Depending on your unique situation and the agent you work with, you may be able to negotiate the commission percentage. A listing agent might accept a lower rate if you’ve bought or sold a house with them before. They may also do so in a highly competitive market with many real estate agents competing for your business. 

Additionally, if an agent knows your property will be difficult to sell because the market is slow or it simply isn’t what most buyers are looking for, you may not have much luck negotiating. On the flip side, if an agent believes they won’t have to work too hard because your property is updated, move-in ready and likely to sell quickly, they may agree to a lower commission. 

Visit Credible to get a personalized recommendation to help you find a real estate agent near you.

How to negotiate commission with an agent

An agent needs a reason to lower their commission. That’s why you need to do your homework and figure out why you deserve to pay less. Maybe you have plans to assist with their marketing strategy or professional photography. 

Or perhaps you can offer them referrals or are willing to sell during a time of year when their business is slower. You may also offer to invest in repairs or improvements that will make their job easier. The more value you can create for the agent, the more likely you are to succeed in your negotiation. 

If an agent seems to be inflexible on their commission rate, you don’t have to work with them. You can find many agents, so don’t be afraid to shop around for one that caters to your needs.

How much does a real estate agent make on a home sale?

Let’s say a home sells for $300,000 with a 6% commission. The 6% commission is typically split evenly between the listing agent and buyer’s agent. In this scenario, the full commission of $18,000 would be paid out directly to the brokerage firm, and each agent would then receive $9,000.

The commission will reduce the proceeds the seller gets from the home. Instead of pocketing $300,000, they’d have to deduct $18,000. This is why some people choose to sell their home on their own instead of working with a real estate agent.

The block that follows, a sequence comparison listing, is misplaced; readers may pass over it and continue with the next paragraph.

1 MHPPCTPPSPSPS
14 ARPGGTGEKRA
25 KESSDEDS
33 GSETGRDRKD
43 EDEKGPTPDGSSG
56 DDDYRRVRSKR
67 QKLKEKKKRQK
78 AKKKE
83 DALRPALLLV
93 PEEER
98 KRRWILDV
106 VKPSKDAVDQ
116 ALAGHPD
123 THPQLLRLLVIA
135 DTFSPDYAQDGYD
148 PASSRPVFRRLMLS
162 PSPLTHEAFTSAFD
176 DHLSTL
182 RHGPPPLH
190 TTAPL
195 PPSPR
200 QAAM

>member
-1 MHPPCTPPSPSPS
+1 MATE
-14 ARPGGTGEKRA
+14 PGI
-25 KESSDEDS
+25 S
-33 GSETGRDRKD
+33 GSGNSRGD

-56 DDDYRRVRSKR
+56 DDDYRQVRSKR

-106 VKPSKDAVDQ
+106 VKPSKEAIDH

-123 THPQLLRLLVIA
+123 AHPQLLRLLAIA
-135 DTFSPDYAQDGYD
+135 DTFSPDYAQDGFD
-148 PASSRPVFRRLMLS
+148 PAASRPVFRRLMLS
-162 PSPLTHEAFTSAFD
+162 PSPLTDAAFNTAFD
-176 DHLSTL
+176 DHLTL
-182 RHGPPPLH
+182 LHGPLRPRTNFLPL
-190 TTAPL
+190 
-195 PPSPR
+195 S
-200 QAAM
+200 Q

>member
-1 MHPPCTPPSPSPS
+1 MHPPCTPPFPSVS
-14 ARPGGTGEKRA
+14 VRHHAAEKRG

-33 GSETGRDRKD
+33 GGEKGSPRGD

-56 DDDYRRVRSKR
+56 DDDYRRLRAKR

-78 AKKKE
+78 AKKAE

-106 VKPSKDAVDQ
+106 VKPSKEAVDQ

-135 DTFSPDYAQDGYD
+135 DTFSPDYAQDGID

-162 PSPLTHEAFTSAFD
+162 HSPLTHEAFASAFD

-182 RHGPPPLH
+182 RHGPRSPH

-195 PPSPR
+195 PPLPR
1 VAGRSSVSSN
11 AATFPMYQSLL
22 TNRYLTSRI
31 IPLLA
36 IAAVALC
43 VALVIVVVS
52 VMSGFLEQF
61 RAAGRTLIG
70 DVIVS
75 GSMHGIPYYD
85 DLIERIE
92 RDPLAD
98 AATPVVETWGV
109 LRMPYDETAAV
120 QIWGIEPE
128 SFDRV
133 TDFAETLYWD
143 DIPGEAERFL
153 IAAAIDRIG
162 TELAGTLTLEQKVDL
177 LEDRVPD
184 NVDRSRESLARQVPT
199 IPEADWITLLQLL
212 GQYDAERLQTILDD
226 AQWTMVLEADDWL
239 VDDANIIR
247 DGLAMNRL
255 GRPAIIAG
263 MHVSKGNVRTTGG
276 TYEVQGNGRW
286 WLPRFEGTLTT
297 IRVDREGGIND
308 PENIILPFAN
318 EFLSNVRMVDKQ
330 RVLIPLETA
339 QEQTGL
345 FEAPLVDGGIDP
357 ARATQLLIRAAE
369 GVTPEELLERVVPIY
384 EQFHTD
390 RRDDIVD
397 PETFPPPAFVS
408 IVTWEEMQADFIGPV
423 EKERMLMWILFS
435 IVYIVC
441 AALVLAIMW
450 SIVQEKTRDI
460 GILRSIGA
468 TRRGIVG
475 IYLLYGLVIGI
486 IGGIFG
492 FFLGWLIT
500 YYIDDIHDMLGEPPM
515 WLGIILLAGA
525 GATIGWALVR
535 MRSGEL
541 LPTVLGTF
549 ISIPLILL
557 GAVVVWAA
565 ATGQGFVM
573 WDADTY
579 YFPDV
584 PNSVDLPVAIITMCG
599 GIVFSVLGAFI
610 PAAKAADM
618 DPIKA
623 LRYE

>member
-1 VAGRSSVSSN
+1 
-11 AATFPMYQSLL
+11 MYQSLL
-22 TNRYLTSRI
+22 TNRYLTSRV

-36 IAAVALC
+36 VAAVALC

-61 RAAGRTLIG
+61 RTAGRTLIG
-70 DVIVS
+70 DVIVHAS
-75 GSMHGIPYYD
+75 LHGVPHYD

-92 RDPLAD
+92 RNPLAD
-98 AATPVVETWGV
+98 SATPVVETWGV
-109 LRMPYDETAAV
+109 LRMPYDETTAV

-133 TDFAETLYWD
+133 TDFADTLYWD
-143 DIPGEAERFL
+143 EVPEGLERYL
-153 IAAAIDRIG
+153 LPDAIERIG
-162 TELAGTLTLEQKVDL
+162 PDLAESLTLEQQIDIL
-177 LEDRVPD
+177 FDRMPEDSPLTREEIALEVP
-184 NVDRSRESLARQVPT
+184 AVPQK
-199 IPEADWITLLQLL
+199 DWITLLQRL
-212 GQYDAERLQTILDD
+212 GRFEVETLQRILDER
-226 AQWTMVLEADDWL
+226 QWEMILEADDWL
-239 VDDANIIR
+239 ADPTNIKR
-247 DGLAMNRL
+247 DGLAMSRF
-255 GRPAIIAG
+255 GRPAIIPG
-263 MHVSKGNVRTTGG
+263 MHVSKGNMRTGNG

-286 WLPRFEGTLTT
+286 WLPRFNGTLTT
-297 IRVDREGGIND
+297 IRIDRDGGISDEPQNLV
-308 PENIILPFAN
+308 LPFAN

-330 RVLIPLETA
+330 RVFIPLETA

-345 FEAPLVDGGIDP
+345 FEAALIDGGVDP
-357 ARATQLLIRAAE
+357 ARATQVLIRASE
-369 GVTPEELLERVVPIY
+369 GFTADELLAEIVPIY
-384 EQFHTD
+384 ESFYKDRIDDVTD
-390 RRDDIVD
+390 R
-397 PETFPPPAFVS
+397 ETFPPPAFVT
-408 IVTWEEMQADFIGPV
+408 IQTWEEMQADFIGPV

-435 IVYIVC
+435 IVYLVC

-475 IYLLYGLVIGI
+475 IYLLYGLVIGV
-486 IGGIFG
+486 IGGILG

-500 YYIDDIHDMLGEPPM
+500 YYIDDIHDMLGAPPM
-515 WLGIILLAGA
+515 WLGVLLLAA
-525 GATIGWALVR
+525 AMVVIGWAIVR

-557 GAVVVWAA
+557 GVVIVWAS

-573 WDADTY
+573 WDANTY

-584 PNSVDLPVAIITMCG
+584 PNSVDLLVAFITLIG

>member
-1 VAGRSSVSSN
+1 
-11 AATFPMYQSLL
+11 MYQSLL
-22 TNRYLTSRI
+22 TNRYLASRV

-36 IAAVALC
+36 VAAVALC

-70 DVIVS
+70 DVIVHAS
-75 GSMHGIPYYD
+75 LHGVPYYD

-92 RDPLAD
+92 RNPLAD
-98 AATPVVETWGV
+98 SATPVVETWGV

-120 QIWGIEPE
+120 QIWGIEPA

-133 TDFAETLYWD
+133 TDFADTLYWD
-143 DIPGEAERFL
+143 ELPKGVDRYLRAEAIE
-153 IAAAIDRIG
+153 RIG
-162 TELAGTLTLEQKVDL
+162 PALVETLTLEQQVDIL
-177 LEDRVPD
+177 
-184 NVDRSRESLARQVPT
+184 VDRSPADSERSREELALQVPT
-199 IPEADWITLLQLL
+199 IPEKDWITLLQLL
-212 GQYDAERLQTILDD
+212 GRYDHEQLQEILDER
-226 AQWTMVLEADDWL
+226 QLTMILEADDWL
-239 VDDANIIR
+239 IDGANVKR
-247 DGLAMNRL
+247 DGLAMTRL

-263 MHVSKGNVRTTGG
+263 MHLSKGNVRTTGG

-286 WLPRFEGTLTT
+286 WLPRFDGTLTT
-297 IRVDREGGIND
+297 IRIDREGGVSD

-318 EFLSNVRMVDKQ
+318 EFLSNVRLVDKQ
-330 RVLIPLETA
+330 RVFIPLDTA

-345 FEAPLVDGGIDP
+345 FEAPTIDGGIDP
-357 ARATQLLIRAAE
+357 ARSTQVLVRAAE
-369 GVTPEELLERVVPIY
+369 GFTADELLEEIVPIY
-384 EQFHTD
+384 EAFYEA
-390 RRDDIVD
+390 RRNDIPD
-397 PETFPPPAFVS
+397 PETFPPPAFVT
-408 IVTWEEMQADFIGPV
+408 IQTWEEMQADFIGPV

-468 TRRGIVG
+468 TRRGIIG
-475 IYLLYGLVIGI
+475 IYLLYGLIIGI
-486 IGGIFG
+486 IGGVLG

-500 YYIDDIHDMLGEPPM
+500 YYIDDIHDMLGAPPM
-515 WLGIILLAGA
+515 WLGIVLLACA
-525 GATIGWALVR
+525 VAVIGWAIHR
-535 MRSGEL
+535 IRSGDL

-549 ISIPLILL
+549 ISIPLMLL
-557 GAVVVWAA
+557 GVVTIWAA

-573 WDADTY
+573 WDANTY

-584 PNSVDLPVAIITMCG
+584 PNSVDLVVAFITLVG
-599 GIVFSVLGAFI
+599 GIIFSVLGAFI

Don’t forget agent costs

While the listing agent may get $9,000 in commission, they likely incurred out-of-pocket costs when they listed your home, which will reduce the total amount of money they walk away with. In most cases, these are marketing costs, as agents want to do whatever they can to sell homes for as much as possible.

These marketing costs can include listing your home on the MLS, staging it, taking professional photography and videography, creating brochures for open houses and advertising on social media. Listing agents may also pay for other costs like licenses, association dues and parking. 

So, just because your real estate agent earned a commission of $9,000, doesn’t mean they get to keep it all. If they spent $2,000 to market your property, for example, they’d only pocket $7,000.

How do agents get paid if the sale falls through?

If a deal falls through, agents are usually out of luck and don’t receive any commission. But most agents will do whatever they can to avoid this situation. They’ll work hard to ensure your home sale or purchase closes so they get paid. 

It’s a good idea to read your listing or buyer’s agent agreement carefully to ensure you understand how commissions will work and are aware of any fees that may apply — even when a real estate transaction isn’t complete. 

It’s free to find a real estate agent by searching Credible’s network of more than 90,000 agents nationwide.

What do you think?

Leave a Reply

Your email address will not be published. Required fields are marked *

The moon rises as electricians work atop a power pole near the lignite power plant of Neurath of German energy supplier and utility RWE, near Rommerskirchen north-west of Cologne, Germany, February 5, 2020.    REUTERS/Wolfgang Rattay

Explainer: Bleak house: Why Europe faces steep winter energy bills

The German share price index DAX graph is pictured at the stock exchange in Frankfurt, Germany, October 7, 2021. REUTERS/Staff

European stocks log best week in two months